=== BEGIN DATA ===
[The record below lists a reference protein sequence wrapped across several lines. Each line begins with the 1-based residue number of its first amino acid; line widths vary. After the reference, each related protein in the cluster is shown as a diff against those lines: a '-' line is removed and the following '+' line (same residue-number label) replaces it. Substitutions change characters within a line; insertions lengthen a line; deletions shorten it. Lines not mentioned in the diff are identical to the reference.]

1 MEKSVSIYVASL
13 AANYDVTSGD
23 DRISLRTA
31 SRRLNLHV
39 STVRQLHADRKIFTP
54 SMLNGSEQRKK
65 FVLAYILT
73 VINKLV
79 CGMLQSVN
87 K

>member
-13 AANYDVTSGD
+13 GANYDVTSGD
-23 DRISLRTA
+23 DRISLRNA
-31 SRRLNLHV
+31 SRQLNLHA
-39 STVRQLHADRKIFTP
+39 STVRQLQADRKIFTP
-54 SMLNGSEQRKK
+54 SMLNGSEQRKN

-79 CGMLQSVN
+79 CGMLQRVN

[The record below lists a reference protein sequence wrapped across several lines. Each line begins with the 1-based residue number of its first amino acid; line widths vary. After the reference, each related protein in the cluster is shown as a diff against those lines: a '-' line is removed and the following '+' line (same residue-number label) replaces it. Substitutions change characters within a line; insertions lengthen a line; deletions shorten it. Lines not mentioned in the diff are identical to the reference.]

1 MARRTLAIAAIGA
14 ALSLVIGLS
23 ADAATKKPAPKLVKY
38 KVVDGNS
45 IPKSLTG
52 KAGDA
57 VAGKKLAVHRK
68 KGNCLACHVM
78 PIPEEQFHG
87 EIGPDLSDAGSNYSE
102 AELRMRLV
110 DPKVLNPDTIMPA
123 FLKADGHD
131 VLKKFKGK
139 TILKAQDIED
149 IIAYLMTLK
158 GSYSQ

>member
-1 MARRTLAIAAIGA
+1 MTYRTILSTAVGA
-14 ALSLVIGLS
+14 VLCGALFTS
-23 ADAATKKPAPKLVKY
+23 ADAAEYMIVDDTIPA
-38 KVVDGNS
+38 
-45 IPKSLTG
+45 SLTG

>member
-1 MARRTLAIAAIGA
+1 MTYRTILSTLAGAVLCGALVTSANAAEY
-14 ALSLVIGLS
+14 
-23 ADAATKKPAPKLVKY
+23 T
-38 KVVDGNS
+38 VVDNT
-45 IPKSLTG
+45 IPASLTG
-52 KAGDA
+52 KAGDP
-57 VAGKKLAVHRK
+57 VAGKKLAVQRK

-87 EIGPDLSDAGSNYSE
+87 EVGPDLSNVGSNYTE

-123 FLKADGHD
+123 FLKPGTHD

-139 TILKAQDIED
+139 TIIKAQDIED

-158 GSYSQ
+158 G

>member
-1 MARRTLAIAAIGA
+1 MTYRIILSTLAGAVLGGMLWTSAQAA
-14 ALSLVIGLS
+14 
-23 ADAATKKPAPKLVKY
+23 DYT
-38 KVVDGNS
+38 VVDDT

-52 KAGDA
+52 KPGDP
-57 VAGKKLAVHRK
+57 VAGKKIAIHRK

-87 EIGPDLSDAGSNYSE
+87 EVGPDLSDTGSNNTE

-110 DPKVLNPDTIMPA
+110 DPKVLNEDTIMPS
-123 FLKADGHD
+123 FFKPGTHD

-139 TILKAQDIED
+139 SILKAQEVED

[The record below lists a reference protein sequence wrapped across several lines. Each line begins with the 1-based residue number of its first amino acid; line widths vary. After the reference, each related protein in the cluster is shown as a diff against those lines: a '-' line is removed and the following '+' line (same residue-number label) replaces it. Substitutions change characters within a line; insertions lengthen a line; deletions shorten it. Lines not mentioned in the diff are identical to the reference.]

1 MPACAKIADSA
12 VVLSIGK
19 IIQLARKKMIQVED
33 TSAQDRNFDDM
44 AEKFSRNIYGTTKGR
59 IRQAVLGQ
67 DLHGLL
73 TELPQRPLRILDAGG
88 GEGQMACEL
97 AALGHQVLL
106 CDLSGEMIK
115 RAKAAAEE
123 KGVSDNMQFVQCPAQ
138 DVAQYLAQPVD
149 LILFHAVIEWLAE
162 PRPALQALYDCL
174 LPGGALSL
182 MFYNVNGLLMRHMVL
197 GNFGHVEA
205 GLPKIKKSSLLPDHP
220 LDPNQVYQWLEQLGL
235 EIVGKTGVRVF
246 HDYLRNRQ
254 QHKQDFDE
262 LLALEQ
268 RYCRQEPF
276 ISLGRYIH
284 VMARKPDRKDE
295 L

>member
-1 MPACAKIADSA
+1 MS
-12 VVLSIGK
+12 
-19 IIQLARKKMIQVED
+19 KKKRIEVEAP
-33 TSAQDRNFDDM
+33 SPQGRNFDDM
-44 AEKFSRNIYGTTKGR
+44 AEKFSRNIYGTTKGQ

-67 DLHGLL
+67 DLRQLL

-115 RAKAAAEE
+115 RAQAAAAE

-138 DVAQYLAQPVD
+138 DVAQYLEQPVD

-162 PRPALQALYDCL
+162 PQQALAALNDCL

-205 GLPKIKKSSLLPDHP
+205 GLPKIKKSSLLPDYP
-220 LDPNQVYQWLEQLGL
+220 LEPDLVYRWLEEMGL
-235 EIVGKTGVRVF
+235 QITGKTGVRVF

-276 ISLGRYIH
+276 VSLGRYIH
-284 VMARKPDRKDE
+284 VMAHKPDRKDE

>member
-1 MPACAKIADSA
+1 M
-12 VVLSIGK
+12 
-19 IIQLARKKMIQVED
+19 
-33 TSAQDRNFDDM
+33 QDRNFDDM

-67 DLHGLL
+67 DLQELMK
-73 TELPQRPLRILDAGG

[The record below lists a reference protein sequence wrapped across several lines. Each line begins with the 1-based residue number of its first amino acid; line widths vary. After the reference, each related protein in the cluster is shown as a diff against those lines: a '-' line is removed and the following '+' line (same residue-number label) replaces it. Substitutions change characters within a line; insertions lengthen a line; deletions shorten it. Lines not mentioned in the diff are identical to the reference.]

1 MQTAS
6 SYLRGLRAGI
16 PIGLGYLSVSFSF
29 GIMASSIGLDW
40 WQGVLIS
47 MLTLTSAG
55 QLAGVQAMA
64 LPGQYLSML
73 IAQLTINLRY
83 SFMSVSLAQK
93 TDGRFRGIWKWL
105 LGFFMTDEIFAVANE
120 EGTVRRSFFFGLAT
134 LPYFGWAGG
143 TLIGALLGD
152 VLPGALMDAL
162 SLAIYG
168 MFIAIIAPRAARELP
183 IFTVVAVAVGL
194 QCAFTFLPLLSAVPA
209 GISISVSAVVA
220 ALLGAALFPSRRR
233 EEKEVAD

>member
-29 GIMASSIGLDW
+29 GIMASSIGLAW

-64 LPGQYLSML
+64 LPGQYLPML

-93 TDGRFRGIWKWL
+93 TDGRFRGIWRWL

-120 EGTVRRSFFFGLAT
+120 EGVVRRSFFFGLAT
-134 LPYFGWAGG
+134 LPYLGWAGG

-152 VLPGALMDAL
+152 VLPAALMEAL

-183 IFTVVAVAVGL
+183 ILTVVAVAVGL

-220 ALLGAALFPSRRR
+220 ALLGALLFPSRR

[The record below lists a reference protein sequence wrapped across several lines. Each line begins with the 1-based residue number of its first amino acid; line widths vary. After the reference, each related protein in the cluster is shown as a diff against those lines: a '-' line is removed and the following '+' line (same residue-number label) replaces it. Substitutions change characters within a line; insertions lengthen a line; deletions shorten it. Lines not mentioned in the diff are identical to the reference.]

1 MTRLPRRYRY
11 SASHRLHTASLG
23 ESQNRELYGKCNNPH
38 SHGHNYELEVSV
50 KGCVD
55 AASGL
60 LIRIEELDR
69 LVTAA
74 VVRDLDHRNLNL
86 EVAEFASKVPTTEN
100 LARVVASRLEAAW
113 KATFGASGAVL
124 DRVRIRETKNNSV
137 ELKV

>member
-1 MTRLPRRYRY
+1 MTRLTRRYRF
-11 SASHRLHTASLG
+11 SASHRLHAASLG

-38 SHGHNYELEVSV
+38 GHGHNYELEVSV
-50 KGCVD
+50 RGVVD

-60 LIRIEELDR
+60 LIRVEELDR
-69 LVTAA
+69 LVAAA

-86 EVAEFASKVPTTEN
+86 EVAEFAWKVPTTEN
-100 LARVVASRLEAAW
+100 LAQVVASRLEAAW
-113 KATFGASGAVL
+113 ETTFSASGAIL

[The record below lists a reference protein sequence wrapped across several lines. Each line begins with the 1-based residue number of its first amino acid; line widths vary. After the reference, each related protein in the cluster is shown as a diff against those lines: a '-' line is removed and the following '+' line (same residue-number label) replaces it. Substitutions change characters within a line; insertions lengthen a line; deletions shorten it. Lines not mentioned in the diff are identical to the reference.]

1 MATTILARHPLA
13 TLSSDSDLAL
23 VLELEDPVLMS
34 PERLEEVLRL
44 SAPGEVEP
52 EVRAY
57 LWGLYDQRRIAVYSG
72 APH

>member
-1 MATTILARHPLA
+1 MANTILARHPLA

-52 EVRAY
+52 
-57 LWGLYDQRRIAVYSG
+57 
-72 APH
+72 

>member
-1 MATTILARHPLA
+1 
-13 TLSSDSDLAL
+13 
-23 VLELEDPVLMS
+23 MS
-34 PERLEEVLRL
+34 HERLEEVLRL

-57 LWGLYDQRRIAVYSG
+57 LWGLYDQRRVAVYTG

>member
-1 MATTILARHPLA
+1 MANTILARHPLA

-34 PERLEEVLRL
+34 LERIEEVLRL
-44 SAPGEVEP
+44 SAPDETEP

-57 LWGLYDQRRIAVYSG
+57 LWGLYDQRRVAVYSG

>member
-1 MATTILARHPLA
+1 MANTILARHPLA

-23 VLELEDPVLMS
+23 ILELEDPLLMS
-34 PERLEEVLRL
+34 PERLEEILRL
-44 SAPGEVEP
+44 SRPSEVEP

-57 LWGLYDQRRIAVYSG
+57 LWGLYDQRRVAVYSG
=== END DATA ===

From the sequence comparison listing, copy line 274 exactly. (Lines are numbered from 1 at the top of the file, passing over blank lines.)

-1 MATTILARHPLA